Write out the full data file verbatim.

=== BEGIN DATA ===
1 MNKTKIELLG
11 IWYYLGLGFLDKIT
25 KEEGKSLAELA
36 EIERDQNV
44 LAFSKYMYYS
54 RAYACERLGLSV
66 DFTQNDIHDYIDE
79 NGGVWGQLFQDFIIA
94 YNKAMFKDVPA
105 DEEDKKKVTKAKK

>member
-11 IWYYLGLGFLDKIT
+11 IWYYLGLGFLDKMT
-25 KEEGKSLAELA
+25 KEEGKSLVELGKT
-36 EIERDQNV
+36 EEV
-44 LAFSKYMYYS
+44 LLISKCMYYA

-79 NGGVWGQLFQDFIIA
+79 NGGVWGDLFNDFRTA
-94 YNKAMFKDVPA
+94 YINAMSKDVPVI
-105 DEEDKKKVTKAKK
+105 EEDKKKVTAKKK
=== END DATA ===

1 MNKTKIELLG
11 IWYYLGLGFLDKIT
25 KEEGKSLAELA
36 EIERDQNV
44 LAFSKYMYYS
54 RAYACERLGLSV
66 DFTQNDIHDYIDE
79 NGGVWGQLFQDFIIA
94 YNKAMFKDVPA
105 DEEDKKKVTKAKK

>member
-11 IWYYLGLGFLDKIT
+11 IWYYLGLGFLDKMT
-25 KEEGKSLAELA
+25 KEEGKSLVELGKT
-36 EIERDQNV
+36 EEV
-44 LAFSKYMYYS
+44 LLISKCMYYA

-79 NGGVWGQLFQDFIIA
+79 NGGVWGDLFNDFRTA
-94 YNKAMFKDVPA
+94 YINAMSKDVPVI
-105 DEEDKKKVTKAKK
+105 EEDKKKVTAKKK